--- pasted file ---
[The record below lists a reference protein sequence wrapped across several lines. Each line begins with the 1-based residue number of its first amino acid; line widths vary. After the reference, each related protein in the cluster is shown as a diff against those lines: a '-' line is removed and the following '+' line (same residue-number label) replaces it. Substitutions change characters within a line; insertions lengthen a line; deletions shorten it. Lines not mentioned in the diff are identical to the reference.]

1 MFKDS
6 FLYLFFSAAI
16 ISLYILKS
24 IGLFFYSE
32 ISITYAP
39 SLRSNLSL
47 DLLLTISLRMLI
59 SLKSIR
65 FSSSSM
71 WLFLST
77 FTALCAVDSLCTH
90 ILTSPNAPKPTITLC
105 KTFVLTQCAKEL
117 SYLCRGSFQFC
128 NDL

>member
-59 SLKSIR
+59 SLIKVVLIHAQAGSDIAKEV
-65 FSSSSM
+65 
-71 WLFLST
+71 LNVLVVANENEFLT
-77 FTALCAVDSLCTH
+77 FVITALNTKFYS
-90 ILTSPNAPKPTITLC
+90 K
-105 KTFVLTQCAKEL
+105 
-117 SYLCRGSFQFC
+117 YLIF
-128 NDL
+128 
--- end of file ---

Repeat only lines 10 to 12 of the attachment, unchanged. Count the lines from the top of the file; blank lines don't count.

65 FSSSSM
71 WLFLST
77 FTALCAVDSLCTH